If death's cold embrace is the kind of thing that keeps you up at night, researchers may have found just the thing for you. And, better still, it's probably in your medicine cabinet right now.
Yes, a team of psychologists from the University of British Columbia discovered that acetaminophen may help certain individuals overcome the crippling fear and anxiety they feel when contemplating their own mortality. For these special cases, the pain is palpable.
This study, says PsychCentral, "posits an expanded view of how the human brain processes different kinds of pain" — in this case, the psychological kind. Lead researcher Daniel Randles explains:
"Pain exists in many forms, including the distress that people feel when exposed to thoughts of existential uncertainty and death," says Randles. "Our study suggests these anxieties may be processed as 'pain' by the brain — but Tylenol seems to inhibit the signal telling the brain that something is wrong." [PsychCentral]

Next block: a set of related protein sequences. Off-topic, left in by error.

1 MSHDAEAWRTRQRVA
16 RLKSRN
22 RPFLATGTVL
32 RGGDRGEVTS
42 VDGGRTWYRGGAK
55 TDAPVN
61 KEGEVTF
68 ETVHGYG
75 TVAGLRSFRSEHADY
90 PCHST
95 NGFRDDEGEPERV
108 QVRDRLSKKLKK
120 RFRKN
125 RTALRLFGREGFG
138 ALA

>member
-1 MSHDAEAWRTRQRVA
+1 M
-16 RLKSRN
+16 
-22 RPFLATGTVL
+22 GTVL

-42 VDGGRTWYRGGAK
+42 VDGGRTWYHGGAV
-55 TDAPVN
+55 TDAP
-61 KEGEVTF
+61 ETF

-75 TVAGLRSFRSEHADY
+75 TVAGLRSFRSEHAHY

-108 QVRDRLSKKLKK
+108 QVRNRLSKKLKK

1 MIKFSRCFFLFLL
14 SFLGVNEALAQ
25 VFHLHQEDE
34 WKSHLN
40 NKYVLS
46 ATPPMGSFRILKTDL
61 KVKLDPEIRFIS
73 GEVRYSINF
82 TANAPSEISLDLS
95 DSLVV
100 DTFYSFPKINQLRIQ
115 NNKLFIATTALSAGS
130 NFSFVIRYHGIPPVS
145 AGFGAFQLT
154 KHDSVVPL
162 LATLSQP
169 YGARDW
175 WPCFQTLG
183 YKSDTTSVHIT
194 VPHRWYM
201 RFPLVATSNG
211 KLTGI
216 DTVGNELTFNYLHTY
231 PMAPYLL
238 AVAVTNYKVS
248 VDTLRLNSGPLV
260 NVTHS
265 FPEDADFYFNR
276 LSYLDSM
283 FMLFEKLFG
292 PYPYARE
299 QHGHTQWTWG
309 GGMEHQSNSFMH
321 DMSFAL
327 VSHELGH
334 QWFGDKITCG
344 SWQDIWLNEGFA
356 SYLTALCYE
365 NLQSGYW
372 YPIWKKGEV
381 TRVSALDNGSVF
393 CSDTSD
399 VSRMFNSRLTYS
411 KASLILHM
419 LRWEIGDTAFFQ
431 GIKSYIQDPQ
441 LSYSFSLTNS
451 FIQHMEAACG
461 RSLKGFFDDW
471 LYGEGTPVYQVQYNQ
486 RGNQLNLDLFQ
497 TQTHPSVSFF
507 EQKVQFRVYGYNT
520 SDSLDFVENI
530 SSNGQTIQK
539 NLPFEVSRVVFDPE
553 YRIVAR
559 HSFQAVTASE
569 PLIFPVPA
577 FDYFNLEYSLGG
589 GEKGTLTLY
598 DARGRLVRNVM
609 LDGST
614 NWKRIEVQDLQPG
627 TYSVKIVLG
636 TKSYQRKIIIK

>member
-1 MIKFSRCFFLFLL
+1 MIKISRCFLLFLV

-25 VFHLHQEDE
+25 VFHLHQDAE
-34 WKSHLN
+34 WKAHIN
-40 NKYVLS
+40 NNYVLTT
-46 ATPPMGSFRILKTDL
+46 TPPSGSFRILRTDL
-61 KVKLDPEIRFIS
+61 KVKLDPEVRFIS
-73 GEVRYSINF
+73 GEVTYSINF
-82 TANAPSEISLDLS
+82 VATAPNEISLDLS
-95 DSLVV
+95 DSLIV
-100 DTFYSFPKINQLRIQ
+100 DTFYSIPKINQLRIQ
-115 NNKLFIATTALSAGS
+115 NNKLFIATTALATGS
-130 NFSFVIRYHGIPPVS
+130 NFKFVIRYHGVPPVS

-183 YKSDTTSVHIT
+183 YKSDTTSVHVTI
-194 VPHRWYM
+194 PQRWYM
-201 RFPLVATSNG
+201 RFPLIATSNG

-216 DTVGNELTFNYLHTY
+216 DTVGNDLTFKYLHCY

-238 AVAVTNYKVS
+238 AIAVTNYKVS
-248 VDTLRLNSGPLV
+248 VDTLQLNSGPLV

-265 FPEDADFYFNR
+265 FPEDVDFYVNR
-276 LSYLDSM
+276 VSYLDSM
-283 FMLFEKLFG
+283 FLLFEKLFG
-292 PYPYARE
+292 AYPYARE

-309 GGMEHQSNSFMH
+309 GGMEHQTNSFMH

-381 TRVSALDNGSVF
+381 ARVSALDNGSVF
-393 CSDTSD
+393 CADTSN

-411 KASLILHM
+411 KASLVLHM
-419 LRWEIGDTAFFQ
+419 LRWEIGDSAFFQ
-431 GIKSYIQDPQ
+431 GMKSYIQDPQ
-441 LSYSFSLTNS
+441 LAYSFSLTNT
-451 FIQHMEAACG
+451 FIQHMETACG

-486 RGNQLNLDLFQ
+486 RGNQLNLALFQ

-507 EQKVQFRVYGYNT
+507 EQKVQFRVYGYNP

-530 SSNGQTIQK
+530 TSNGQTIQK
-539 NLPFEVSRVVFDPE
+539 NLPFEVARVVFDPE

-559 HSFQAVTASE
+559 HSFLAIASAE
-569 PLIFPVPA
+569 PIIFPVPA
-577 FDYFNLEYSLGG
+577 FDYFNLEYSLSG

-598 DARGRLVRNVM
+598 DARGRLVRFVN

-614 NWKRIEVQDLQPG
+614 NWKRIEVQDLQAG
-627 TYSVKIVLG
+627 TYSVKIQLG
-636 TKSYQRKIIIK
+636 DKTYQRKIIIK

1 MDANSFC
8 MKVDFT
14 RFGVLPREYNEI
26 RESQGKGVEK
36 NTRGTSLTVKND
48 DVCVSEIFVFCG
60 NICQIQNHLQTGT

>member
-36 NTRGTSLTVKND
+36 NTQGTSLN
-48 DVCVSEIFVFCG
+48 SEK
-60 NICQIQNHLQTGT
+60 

This isn't the first time Tylenol's pain-fighting powers have been tapped to nurse psychological trauma. Previous research suggests that the fever reducer may even help singles cope with the anguish of a newly broken heart.
THE WEEK'S AUDIOPHILE PODCASTS: LISTEN SMARTER
- How Ronald Reagan turned America into a nation of children
- The Nazi smart bomb that inspired China's most dangerous weapon
- Why Mitt Romney is perfectly poised for a comeback in 2016
- Why is the West so afraid of Islam?
- This week I learned the moon might be littered with dinosaur fossils, and more
- Here's the schedule very successful people follow every day
- 8 things the world's most extraordinary survivors can teach you about resilience
- The conservative battle against ObamaCare won't end with Halbig
- Why scientists can't kill HIV
- How to make classic pulled pork
Subscribe to the Week